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Here's a little treasure that's rarely been allowed outside the Disney
Vault. When watching 'Cannibal Capers (1930),' one is faced with two
options: you can be angered by the cartoonish racial stereotypes, or
you can simply laugh, as I did, at the silliness of it all. Nowadays,
most viewers are willing to dismiss perceived racism as "a sign of the
times," but I think, particularly in this case, to do so is to do both
Walt Disney and 1930s audiences a disservice. The caricatures of
African tribesmen in 'Cannibal Capers' are so outlandishly exaggerated
that they could only have been intended as a spoof, perhaps satirising
the xenophobic generalisations that were admittedly prevalent in the
popular culture of the time (and they're still around today, so don't
feel too vindicated). This cartoon, in line with many of the earliest
Silly Symphonies, simply chooses a setting and devotes its inhabitants
to a few minutes of dancing: 'The Skeleton Dance (1929)' had skeletons,
'Hell's Bells (1929)' had scary imps, 'Flowers and Trees (1932)' had
and so 'Cannibal Capers' has cannibals.
A major theme of the cartoon seems to be the perceived "primitiveness" of the cannibals, as they are frequently mistaken both by the viewer and other characters for lower forms of nature. Or perhaps, less cynically, it's more a commentary on how harmoniously the cannibals exist in their environment. For example, we first glimpse the dancers by their stick-thin legs, which are initially mistaken for trees swaying in the breeze. Later, a cannibal attempting to imitate a turtle is mistaken for one by his own villagers, and is promptly tossed into the boiling pot. But this gag can run both ways. An angry lion (introduced with a stunning zoom into his gaping jaws) loses his crown as King of the Jungle, humiliated so decisively by a cannibal that he winds up more closely resembling a (white) man in a lion suit, fleeing on his hind-limbs. Is this British Colonialism getting nipped in the bud by the locals? Also note how closely the cannibals resemble the title character in 'The Ugly Duckling (1931),' reinforcing that cartoon's status as a racial allegory.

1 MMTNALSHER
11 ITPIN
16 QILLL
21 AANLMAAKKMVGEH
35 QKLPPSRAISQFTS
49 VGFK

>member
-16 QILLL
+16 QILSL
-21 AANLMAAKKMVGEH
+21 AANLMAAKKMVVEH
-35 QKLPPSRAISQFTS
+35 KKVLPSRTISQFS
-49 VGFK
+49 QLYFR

An interesting note from the audio commentary for this cartoon; as
Leonard Maltin states, the cartoon is not so much of a racist joke
again African natives, but perhaps a caricature of the Hollywood
caricature of African natives.
Any number of movies and shorts from that time showed those from Africa as vicious savages in extreme forms. While offensive today, audiences at that time would have had a good laugh on such an obvious spoof.
All in all, remember that all of the studios at that time used these same gags and stereotypes. Disney's use of them is just more obvious since the studio is one of the few major long-term companies from this era that we can use as a reference.
Cannibal Capers was an interesting cartoon from a historical
perspective, but over time not everybody will be enthused by it I don't
think. The basic story is rather simplistic, the characters are
stereotypical and the character features are outlandishly
over-sized(though I imagine this was purposeful perhaps). However the
rest of the animation is good with striking black and white and fluid
backgrounds, and the music is outstanding, the string orchestration is
especially rousing. The pace is crisp, and the action forming the
cartoon is not really hilarious but skips along nicely with some
niftily choreographed dancing.
In conclusion, Cannibal Capers is not for everybody and I have seen better and funnier Silly Symphonies but for a cartoon of that time it is an interesting look. 6/10 Bethany Cox
*** This review may contain spoilers ***
This is an early Silly Symphony released by Disney, with elements which